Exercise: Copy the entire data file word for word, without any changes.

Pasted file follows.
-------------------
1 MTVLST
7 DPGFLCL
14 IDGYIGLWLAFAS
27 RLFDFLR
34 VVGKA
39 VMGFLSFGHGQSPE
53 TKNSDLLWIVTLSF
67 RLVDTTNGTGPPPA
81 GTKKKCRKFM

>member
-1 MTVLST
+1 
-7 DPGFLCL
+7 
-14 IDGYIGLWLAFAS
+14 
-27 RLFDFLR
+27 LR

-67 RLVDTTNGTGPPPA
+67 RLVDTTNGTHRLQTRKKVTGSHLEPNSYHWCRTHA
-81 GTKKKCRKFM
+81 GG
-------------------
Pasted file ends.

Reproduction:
1 MTVLST
7 DPGFLCL
14 IDGYIGLWLAFAS
27 RLFDFLR
34 VVGKA
39 VMGFLSFGHGQSPE
53 TKNSDLLWIVTLSF
67 RLVDTTNGTGPPPA
81 GTKKKCRKFM

>member
-1 MTVLST
+1 
-7 DPGFLCL
+7 
-14 IDGYIGLWLAFAS
+14 
-27 RLFDFLR
+27 LR

-67 RLVDTTNGTGPPPA
+67 RLVDTTNGTHRLQTRKKVTGSHLEPNSYHWCRTHA
-81 GTKKKCRKFM
+81 GG